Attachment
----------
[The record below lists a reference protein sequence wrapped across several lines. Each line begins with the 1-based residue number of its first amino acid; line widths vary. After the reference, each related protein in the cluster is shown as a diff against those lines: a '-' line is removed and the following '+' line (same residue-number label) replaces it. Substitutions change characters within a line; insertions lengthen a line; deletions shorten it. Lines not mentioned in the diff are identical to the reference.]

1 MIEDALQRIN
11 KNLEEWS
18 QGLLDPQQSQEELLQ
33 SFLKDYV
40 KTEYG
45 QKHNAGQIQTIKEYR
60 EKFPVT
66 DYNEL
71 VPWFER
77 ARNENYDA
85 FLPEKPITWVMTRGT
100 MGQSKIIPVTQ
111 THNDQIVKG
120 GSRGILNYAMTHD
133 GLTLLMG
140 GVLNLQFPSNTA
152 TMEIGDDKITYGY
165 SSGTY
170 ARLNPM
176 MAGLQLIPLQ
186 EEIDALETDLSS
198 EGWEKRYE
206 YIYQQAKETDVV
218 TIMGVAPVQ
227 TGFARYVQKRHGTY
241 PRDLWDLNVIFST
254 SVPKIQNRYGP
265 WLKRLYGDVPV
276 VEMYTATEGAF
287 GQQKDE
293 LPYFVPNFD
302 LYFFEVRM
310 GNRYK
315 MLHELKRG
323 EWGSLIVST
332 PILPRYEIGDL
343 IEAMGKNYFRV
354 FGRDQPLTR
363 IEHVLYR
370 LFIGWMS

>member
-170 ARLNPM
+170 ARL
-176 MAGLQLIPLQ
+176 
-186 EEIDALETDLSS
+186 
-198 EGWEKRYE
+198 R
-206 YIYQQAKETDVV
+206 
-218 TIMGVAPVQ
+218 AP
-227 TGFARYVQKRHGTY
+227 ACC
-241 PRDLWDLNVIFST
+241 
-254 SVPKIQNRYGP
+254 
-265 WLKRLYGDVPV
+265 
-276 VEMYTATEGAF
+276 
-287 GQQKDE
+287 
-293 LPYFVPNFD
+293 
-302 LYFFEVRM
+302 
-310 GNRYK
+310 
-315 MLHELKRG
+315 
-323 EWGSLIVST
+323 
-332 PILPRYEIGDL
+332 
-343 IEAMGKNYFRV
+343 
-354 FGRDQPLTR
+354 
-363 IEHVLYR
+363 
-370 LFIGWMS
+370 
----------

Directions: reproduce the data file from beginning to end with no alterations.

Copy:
[The record below lists a reference protein sequence wrapped across several lines. Each line begins with the 1-based residue number of its first amino acid; line widths vary. After the reference, each related protein in the cluster is shown as a diff against those lines: a '-' line is removed and the following '+' line (same residue-number label) replaces it. Substitutions change characters within a line; insertions lengthen a line; deletions shorten it. Lines not mentioned in the diff are identical to the reference.]

1 MIEDALQRIN
11 KNLEEWS
18 QGLLDPQQSQEELLQ
33 SFLKDYV
40 KTEYG
45 QKHNAGQIQTIKEYR
60 EKFPVT
66 DYNEL
71 VPWFER
77 ARNENYDA
85 FLPEKPITWVMTRGT
100 MGQSKIIPVTQ
111 THNDQIVKG
120 GSRGILNYAMTHD
133 GLTLLMG
140 GVLNLQFPSNTA
152 TMEIGDDKITYGY
165 SSGTY
170 ARLNPM
176 MAGLQLIPLQ
186 EEIDALETDLSS
198 EGWEKRYE
206 YIYQQAKETDVV
218 TIMGVAPVQ
227 TGFARYVQKRHGTY
241 PRDLWDLNVIFST
254 SVPKIQNRYGP
265 WLKRLYGDVPV
276 VEMYTATEGAF
287 GQQKDE
293 LPYFVPNFD
302 LYFFEVRM
310 GNRYK
315 MLHELKRG
323 EWGSLIVST
332 PILPRYEIGDL
343 IEAMGKNYFRV
354 FGRDQPLTR
363 IEHVLYR
370 LFIGWMS

>member
-170 ARLNPM
+170 ARL
-176 MAGLQLIPLQ
+176 
-186 EEIDALETDLSS
+186 
-198 EGWEKRYE
+198 R
-206 YIYQQAKETDVV
+206 
-218 TIMGVAPVQ
+218 AP
-227 TGFARYVQKRHGTY
+227 ACC
-241 PRDLWDLNVIFST
+241 
-254 SVPKIQNRYGP
+254 
-265 WLKRLYGDVPV
+265 
-276 VEMYTATEGAF
+276 
-287 GQQKDE
+287 
-293 LPYFVPNFD
+293 
-302 LYFFEVRM
+302 
-310 GNRYK
+310 
-315 MLHELKRG
+315 
-323 EWGSLIVST
+323 
-332 PILPRYEIGDL
+332 
-343 IEAMGKNYFRV
+343 
-354 FGRDQPLTR
+354 
-363 IEHVLYR
+363 
-370 LFIGWMS
+370 